With a deadly second wave of Covid forcing states to curtail movement of people, mobility players are once again forced to cut back on operations in major cities
Both Ola and Uber have lost thousands of cars owing to drivers defaults as banks and NBFCs impound the vehicles leased on credit
Activists and critics allege that the multibillion-dollar companies have not done enough to help drivers meet their debt obligations during a time of crisis
Ride-hailing giants Ola and Uber have lost around 30,000-35,000 vehicles from their fleets since September last year, according to multiple people close to both companies as well as sources working in the automobile industry. The primary reason for the attrition has been the inability of drivers to repay their monthly installments for the vehicles purchased on auto loans.
Amid a steep fall in demand for mobility services, drivers have seen income fall and as a result can no longer afford to pay the EMIs on the financed vehicles.
According to one large second-hand car retailer, 30,000-35,000 cabs belonging to both Ola and Uber have been impounded by banks and NBFCs after drivers defaulted on the vehicle loans. The defaults grew in number after the RBI-imposed loan moratorium was lifted in September 2020. The source asked to remain anonymous as they aren’t allowed to publicly disclose details of impounded cars.
Two sources within cab driver unions told Inc42 that at least 30K vehicles have been seized by financiers in the past 6-7 months. Up to 30% of these cabs are understood to have worked with both Ola and Uber simultaneously, as per industry insiders.
Tanveer Pasha, president of the Ola, TaxiForSure and Uber (OTU) Drivers’ Union in Bengaluru, said that around 25,000 vehicles belonging to both Ola and Uber in Karnataka purchased via bank and NBFC financing have been impounded.
Shaik Salauddin, the national general secretary of the Indian Federation of App-Based Transport Workers (IFAT), added that more than 6,000 cabs in Telangana have been impounded by financiers in the last 6-7 months for non-repayment of monthly instalments.
The ongoing health crisis in India has taken a severe toll on the economy, particularly on the gig workers who work with Ola and Uber. While most gig workers in other sectors such as ecommerce delivery, food delivery, hyperlocal delivery have found work during the lockdown, the same cannot be said about ride-hailing. Drivers working with Uber and Ola are arguably the worst affected.
Salauddin claimed around 497 Ola and Uber drivers in India have tested positive for Covid, and that an estimated five drivers have lost their lives till date, according to IFAT’s tally.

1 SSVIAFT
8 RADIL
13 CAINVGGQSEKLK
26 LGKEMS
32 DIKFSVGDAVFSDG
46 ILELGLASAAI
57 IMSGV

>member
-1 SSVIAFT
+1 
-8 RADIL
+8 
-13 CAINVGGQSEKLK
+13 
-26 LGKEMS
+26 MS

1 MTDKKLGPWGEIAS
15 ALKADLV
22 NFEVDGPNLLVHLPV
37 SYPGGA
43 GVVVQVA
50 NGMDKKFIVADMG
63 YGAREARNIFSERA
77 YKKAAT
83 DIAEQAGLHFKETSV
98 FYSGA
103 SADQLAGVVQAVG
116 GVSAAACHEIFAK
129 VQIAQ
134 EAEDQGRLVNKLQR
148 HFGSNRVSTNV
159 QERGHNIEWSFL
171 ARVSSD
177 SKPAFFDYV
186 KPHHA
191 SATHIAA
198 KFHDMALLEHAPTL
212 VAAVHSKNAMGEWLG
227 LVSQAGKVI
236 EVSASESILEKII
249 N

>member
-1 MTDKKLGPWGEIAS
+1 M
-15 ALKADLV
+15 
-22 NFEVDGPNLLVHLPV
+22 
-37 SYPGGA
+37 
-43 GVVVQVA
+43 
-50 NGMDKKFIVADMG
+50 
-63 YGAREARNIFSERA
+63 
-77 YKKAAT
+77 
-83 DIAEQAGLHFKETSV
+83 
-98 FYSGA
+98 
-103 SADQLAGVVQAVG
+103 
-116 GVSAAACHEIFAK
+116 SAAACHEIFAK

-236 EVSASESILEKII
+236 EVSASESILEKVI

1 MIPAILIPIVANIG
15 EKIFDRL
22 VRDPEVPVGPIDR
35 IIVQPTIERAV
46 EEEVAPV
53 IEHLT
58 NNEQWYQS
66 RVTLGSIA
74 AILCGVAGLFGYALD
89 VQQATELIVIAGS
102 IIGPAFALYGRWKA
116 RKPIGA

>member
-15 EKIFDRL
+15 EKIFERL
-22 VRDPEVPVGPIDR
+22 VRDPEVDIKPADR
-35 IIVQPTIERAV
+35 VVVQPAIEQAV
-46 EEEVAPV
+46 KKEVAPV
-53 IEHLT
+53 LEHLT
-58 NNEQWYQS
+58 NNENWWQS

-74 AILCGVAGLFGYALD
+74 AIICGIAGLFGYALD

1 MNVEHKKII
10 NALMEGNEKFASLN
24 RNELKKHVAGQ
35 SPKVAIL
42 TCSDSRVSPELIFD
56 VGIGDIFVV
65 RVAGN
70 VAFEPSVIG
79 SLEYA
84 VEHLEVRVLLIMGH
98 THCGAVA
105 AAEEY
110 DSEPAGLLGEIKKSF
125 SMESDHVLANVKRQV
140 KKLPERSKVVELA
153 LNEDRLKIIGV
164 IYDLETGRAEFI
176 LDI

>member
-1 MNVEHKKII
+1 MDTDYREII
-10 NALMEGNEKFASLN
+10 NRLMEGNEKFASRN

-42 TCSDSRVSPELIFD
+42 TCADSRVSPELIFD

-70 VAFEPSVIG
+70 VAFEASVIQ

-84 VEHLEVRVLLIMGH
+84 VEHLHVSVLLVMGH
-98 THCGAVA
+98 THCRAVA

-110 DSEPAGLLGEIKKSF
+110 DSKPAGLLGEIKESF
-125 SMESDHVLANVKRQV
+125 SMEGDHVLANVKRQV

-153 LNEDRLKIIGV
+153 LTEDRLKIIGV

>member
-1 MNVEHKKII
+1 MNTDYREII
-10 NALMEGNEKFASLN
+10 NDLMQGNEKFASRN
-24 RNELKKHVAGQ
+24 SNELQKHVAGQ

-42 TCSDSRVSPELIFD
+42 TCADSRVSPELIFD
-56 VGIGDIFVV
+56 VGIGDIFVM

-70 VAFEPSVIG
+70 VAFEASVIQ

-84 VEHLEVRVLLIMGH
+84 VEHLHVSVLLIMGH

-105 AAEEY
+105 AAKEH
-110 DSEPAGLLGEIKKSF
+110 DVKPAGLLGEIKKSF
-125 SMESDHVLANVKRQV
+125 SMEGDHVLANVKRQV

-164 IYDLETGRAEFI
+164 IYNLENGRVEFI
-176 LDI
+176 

As per a recent Redseer report, although app-based cab rides fell in March 2021 soon after a minor recovery since August last year. A downward trajectory is expected in the next few months, as citizens continue to stay indoors in the worst-affected states like Mahrahstra, Delhi, UP, Karnataka, and others, where the usage of app-based cabs is the highest.
How Ola And Uber’s Cab Leasing Model Has Come Back to Bite It
Although Ola and Uber have recovered up to 60% of their business post unlocking, as per the Redseer report, cab aggregators are once again facing loss of demand and this could further complicate their revenue for yet another fiscal.
Both the leading cab aggregators in India built their supply on the back of the leasing model, which promised drivers greater control on their income and an opportunity to be ‘entrepreneurs’. Both companies massively increased the supply of cabs on the roads between 2013 and 2018, and spent heavily backed by VC dollars.
Ola claimed to have around 1 Mn drivers on the roads in the country as of 2018. It operates a standalone leasing unit which allows its drivers to borrow taxis at cheaper interest rates. To avail the facility, drivers are required to make an initial deposit as well as monthly installments for a period ranging from three to five years. Since its inception in September 2015, Ola had pumped in millions of dollars into the unit to ramp up supply of vehicles on the road.
Ola did not respond to an email seeking comments. However, a person close to Ola’s operations told Inc42 that only 2,000 cabs were taken off the roads ever since the lockdown due to “wear and tear” as taxi operators are mandated by regulators to scrap cars after six years of usage.
Uber launched its leasing unit in India in December 2015, where drivers have to pay $462-$539 (INR 30,000 – INR 35,000) to be part of the programme and are then required to make monthly lease payments with an option to own the vehicle after three years. Although Uber’s leasing unit is currently operational in India, it had earlier shut down the leasing business in its home market in the US owing to steep losses.
It’s clear that the business model required a huge cash burn. As per the company filings with the Ministry of Corporate Affairs, Ola posted a loss of INR 2592.93 Cr on a consolidated level in FY19, an 8% hike from FY18. The model was not sustainable given that Uber and Ola also had to charge more commission from drivers to achieve positive unit economics. This meant drivers had to complete more rides to make the same income but this demand was not seen in the market in 2019 after the boom of 2013-2018.
Then came the pandemic and choked off all revenue for Ola and Uber. According to a July 2020 report by The Ken, around 95% of Ola’s 33,000 leased vehicles were lying unused in various parking lots. The companies, which at one time encouraged drivers to purchase vehicles through loans, no longer have the capacity to provide the income that actually supported these repayments.
There seems to be no way out except allowing the natural market course correction and letting supply level off with the demand. But once lockdowns are over, will Ola and Uber have the financial power to rebuild their supply and also create demand?